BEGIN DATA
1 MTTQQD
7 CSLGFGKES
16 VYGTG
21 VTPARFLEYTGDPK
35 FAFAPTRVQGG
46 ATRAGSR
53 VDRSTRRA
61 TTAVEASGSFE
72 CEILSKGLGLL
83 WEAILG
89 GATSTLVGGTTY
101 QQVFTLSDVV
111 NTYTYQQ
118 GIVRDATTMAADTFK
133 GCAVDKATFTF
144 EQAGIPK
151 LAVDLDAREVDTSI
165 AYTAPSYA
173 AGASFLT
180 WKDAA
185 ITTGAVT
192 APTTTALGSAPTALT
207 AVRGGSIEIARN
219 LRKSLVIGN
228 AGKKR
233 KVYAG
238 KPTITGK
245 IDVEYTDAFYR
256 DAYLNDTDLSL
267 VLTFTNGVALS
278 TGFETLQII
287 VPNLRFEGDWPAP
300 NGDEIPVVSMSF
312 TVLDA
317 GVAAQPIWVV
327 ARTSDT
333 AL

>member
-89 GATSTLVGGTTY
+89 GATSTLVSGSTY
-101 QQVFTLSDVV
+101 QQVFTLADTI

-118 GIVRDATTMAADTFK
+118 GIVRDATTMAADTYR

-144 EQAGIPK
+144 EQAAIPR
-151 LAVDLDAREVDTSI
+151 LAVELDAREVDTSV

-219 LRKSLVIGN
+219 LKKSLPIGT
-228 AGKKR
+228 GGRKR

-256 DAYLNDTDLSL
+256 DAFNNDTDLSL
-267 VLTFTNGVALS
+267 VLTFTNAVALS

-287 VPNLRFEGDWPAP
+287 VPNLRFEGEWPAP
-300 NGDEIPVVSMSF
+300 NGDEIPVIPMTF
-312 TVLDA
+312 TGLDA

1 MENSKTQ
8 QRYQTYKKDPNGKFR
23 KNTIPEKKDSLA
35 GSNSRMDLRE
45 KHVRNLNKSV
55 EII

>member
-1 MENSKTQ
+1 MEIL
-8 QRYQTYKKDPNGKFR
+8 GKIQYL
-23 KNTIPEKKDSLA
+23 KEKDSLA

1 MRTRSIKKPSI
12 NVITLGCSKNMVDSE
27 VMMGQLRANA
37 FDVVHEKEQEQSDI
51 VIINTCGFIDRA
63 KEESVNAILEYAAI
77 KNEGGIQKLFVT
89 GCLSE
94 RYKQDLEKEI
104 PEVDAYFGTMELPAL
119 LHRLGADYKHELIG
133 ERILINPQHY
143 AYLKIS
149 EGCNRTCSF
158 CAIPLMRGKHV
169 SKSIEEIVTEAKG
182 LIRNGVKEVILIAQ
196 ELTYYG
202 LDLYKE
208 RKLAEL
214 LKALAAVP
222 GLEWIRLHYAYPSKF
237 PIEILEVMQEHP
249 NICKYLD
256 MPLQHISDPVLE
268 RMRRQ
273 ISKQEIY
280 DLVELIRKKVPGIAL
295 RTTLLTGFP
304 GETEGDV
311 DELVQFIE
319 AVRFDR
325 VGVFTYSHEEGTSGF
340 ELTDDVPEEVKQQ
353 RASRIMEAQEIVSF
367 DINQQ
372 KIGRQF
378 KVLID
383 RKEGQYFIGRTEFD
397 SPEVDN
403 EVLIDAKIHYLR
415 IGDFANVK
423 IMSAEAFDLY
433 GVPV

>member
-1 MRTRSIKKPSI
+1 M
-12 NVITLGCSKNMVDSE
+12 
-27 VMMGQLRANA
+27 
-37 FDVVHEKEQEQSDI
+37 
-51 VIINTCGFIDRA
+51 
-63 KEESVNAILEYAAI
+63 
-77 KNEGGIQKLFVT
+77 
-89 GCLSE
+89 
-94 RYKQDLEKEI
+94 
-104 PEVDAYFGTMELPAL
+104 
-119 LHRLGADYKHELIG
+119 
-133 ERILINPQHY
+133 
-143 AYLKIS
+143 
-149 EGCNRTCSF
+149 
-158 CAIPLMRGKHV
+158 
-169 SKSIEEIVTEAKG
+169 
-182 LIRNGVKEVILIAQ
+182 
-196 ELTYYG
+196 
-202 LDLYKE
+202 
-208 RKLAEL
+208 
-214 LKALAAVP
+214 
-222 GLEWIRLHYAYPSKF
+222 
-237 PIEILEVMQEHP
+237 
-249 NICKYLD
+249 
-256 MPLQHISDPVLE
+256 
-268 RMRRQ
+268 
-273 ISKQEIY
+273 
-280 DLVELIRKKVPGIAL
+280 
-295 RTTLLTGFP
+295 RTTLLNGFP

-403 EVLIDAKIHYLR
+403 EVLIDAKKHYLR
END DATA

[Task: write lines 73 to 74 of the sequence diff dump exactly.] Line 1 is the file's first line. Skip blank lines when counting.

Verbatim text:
+8 GKIQYL
-23 KNTIPEKKDSLA